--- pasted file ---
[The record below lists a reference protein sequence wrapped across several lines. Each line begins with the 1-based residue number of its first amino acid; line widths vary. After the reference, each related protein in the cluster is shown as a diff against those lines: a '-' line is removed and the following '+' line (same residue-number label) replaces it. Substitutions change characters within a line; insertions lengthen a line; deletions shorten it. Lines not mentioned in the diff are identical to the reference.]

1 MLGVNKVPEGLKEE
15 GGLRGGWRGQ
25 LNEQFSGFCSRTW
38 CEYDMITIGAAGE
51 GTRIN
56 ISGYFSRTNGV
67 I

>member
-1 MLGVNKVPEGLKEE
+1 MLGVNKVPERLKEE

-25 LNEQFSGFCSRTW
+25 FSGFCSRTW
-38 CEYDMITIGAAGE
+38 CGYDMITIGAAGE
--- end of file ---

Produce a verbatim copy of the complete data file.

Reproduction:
[The record below lists a reference protein sequence wrapped across several lines. Each line begins with the 1-based residue number of its first amino acid; line widths vary. After the reference, each related protein in the cluster is shown as a diff against those lines: a '-' line is removed and the following '+' line (same residue-number label) replaces it. Substitutions change characters within a line; insertions lengthen a line; deletions shorten it. Lines not mentioned in the diff are identical to the reference.]

1 MLGVNKVPEGLKEE
15 GGLRGGWRGQ
25 LNEQFSGFCSRTW
38 CEYDMITIGAAGE
51 GTRIN
56 ISGYFSRTNGV
67 I

>member
-1 MLGVNKVPEGLKEE
+1 MLGVNKVPERLKEE

-25 LNEQFSGFCSRTW
+25 FSGFCSRTW
-38 CEYDMITIGAAGE
+38 CGYDMITIGAAGE